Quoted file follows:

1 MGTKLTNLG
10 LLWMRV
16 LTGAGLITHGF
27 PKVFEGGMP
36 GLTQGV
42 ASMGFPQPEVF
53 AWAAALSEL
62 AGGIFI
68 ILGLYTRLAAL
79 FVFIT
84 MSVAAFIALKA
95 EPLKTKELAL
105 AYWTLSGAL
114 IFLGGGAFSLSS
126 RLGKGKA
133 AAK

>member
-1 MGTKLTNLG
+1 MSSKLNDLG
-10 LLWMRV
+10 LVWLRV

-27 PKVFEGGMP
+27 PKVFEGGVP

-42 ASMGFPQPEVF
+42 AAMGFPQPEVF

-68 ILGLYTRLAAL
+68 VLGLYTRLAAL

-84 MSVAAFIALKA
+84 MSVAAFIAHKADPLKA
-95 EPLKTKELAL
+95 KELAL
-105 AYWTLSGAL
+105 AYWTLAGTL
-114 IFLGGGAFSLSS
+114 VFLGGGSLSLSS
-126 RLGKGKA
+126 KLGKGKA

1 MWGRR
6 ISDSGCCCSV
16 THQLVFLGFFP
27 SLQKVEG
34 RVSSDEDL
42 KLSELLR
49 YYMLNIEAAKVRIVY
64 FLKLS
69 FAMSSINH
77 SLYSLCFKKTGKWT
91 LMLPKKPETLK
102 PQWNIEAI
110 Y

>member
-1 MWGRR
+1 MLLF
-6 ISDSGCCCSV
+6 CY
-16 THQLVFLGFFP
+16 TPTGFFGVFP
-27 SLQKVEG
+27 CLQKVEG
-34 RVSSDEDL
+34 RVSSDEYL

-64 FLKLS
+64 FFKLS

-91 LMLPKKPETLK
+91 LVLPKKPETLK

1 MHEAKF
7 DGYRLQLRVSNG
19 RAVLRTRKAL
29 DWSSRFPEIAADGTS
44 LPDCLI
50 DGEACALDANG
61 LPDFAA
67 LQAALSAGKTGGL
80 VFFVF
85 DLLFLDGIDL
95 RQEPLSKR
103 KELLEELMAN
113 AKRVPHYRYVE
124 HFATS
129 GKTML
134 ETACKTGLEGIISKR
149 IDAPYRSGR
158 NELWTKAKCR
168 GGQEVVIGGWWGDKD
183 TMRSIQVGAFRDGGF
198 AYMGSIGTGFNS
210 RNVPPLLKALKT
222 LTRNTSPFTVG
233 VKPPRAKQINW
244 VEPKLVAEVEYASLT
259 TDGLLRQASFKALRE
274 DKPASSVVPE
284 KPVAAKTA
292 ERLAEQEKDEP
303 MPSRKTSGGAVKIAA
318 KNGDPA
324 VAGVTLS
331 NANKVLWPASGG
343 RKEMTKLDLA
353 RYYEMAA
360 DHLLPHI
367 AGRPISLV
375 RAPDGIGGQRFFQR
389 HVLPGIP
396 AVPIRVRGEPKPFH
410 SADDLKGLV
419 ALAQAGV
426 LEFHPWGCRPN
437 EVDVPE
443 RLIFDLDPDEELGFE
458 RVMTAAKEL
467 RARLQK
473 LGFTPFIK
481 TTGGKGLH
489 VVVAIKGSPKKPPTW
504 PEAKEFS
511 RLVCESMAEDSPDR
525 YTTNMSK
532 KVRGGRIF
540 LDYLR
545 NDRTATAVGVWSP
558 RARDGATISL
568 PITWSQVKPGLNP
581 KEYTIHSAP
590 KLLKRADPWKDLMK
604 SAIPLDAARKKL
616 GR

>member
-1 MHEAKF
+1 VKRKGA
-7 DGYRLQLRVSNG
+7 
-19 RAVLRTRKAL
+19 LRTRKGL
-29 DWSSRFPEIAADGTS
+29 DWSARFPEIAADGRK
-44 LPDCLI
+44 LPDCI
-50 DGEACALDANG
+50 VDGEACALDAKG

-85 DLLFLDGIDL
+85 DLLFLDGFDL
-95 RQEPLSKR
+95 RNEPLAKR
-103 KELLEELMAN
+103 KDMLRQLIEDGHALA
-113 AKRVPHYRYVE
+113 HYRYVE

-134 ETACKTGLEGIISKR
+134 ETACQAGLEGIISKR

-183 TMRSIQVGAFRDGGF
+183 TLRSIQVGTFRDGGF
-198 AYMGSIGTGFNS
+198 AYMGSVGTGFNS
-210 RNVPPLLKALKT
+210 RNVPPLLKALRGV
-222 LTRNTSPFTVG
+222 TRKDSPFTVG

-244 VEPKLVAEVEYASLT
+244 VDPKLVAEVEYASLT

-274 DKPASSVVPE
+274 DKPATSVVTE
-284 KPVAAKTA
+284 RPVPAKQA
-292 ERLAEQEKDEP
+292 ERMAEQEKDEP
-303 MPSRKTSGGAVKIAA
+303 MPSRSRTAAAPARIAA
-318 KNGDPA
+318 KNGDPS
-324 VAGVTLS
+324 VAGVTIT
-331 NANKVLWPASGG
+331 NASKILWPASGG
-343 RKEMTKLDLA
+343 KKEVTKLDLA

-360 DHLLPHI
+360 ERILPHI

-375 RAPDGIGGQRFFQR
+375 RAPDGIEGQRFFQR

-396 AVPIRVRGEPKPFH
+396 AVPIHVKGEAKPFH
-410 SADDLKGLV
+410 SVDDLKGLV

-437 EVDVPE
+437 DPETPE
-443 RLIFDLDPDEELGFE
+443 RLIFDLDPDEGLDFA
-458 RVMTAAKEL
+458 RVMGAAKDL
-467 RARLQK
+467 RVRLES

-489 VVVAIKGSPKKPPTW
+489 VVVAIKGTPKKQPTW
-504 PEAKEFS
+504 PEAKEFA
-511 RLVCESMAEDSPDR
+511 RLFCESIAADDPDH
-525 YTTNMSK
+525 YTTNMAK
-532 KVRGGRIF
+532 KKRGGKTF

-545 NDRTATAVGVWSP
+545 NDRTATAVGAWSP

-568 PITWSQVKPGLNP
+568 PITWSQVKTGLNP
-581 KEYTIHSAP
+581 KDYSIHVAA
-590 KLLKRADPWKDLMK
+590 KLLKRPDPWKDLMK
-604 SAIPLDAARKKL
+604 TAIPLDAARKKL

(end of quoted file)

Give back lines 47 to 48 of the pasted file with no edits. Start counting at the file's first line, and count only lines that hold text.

77 SLYSLCFKKTGKWT
91 LMLPKKPETLK